Article By Kali Nelson
“You’re a vegan? Where do you get your protein?”
Whenever the topic of veganism comes up, the protein question is often one of the first
concerns mentioned. What’s especially interesting about this is that of all the nutritional
requirements, protein is one of the easiest to resolve on a vegan diet.
How Much Protein Is Enough?
In Canada, the recommended dietary allowance for protein is 0.8 grams per kilogram of
body weight. Of course, that’s a generic recommendation that will fluctuate depending on
the person and their unique needs.
If the average person, vegan or not, were to track their protein consumption, it might
surprise them. Many people eat much more than the recommended daily intake without
even realizing it. A large 2013 study by the Journal of the Academy of Nutrition and Dietetics
discovered that vegetarians and vegans consume around 70% more protein than they need
on a daily basis.
With so many world-class athletes now opting for a vegan diet, the debate over protein is
becoming a thing of the past. As long as you’re consuming enough calories in a well-
rounded plant-based diet, getting in adequate protein is no problem.
Where Do Vegans Get Their Protein?
Vegan protein is about much more than good ol’ tofu and tempeh. Other protein-packed
sources include nuts, seeds, beans, lentils, chickpeas, and quinoa. Besides those classic high-
performers, we often overlook the protein available in simple plant foods. If you want to
sprinkle some unprocessed protein into your meals, experiment with leafy greens like
spinach, peas, brussels sprouts, asparagus, alfalfa sprouts, and broccoli.
What About Other Important Nutrients?
Some people wonder whether vegans can get optimal levels of other necessary nutrients,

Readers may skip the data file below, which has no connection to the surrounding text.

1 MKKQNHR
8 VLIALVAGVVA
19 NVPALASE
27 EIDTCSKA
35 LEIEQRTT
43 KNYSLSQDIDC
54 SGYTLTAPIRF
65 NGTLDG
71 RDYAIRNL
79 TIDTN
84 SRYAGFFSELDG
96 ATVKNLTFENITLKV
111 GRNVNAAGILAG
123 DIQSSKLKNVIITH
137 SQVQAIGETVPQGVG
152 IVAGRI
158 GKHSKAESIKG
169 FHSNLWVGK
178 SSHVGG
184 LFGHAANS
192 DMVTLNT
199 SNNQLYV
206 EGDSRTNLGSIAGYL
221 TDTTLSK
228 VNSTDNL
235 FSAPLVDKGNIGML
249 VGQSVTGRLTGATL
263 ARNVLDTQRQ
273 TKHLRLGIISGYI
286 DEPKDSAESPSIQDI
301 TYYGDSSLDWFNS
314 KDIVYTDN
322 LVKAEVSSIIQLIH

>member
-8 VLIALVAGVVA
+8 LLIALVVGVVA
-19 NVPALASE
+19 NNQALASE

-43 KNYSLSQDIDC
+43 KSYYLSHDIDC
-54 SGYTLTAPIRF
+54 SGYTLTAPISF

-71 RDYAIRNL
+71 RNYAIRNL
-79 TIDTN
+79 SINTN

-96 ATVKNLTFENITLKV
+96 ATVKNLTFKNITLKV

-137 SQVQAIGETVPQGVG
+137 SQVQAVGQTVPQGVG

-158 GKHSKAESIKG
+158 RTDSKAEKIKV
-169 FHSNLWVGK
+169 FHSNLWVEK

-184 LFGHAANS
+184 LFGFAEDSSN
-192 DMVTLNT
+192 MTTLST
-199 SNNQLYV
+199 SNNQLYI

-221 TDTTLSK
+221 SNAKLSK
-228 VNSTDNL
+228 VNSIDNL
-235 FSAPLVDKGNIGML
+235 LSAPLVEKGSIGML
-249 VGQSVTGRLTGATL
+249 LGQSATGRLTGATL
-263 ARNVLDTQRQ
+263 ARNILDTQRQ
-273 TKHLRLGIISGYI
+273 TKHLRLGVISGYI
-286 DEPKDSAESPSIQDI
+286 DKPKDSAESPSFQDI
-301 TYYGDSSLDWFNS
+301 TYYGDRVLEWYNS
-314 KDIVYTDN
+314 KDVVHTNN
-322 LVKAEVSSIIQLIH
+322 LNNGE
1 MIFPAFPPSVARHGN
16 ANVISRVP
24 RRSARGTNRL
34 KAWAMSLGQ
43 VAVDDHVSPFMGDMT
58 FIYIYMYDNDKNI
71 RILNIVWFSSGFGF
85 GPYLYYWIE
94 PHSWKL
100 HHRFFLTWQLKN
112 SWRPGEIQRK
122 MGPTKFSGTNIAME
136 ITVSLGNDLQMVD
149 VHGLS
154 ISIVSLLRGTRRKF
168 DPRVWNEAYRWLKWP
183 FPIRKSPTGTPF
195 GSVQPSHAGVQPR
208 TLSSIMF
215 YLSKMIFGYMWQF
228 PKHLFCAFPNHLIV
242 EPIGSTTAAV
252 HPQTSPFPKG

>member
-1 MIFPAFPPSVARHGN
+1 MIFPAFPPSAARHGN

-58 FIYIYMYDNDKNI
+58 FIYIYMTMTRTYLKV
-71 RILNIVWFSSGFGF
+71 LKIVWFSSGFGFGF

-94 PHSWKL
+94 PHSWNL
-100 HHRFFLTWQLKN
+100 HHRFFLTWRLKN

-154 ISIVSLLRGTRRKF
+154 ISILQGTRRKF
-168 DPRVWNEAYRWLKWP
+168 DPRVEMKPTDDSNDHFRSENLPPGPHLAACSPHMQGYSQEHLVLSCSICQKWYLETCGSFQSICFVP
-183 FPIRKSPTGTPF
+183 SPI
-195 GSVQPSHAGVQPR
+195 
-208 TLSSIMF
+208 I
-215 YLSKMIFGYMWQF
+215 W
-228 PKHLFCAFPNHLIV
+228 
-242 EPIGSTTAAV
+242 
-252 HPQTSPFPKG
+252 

such as iron and calcium. According to major health institutes worldwide, including the
American Dietetic Association, the Dietitians of Canada, and the British Dietetic Association,
you can safely meet all nutritional requirements through a vegan diet. dieticians
There’s one nutrient that both vegans and non-vegans are at risk of being deficient in, and
that’s vitamin B12. This water-soluble vitamin is not made by plants or animals, but by
microbes. In today’s hygienic society, that kind of bacteria is trickier to get. Farm animals
carry B12 by either consuming the bacteria or being supplemented with the vitamin. While
you can eat B12-fortified foods, the easiest option is just to take a supplement yourself.
The Health Risks Of Eating Animals
Not only do we not need to eat animals to live a vibrant life, but doing so actually comes
with its own risks. Illnesses linked to eating animals include heart disease, cancer, stroke,
diabetes, and other health concerns. By getting all our nutrients from plants, we can reduce
our chances of developing these problems.
Satisfying your protein requirement while allowing animals to live free from pain and
suffering? Sounds like a win-win.
If you’re interested in learning more about how to thrive on a vegan diet, check out
Challenge 22 for recipes and tips on getting started.